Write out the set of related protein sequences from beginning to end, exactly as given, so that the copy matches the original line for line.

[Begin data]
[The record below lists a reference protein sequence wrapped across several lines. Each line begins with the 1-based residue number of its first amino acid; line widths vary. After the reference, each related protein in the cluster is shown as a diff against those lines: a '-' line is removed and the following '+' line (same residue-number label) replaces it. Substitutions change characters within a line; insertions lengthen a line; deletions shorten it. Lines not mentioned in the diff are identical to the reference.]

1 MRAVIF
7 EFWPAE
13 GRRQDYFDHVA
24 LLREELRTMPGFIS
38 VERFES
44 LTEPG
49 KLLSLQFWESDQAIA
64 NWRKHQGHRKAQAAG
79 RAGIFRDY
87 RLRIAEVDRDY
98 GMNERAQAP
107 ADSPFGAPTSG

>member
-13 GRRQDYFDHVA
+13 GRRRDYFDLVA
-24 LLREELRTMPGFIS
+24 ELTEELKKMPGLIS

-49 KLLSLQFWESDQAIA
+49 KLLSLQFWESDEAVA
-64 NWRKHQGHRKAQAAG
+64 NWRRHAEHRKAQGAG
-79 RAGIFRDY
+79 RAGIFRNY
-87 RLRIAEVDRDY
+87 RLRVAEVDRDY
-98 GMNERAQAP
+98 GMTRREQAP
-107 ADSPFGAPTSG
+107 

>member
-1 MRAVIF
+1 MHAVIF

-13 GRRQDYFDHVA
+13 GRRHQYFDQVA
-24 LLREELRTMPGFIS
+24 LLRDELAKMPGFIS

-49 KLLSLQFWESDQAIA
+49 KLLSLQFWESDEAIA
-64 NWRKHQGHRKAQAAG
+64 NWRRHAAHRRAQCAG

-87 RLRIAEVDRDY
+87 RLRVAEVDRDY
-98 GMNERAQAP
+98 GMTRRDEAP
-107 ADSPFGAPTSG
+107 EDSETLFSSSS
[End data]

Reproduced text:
[The record below lists a reference protein sequence wrapped across several lines. Each line begins with the 1-based residue number of its first amino acid; line widths vary. After the reference, each related protein in the cluster is shown as a diff against those lines: a '-' line is removed and the following '+' line (same residue-number label) replaces it. Substitutions change characters within a line; insertions lengthen a line; deletions shorten it. Lines not mentioned in the diff are identical to the reference.]

1 MRAVIF
7 EFWPAE
13 GRRQDYFDHVA
24 LLREELRTMPGFIS
38 VERFES
44 LTEPG
49 KLLSLQFWESDQAIA
64 NWRKHQGHRKAQAAG
79 RAGIFRDY
87 RLRIAEVDRDY
98 GMNERAQAP
107 ADSPFGAPTSG

>member
-13 GRRQDYFDHVA
+13 GRRRDYFDLVA
-24 LLREELRTMPGFIS
+24 ELTEELKKMPGLIS

-49 KLLSLQFWESDQAIA
+49 KLLSLQFWESDEAVA
-64 NWRKHQGHRKAQAAG
+64 NWRRHAEHRKAQGAG
-79 RAGIFRDY
+79 RAGIFRNY
-87 RLRIAEVDRDY
+87 RLRVAEVDRDY
-98 GMNERAQAP
+98 GMTRREQAP
-107 ADSPFGAPTSG
+107 

>member
-1 MRAVIF
+1 MHAVIF

-13 GRRQDYFDHVA
+13 GRRHQYFDQVA
-24 LLREELRTMPGFIS
+24 LLRDELAKMPGFIS

-49 KLLSLQFWESDQAIA
+49 KLLSLQFWESDEAIA
-64 NWRKHQGHRKAQAAG
+64 NWRRHAAHRRAQCAG

-87 RLRIAEVDRDY
+87 RLRVAEVDRDY
-98 GMNERAQAP
+98 GMTRRDEAP
-107 ADSPFGAPTSG
+107 EDSETLFSSSS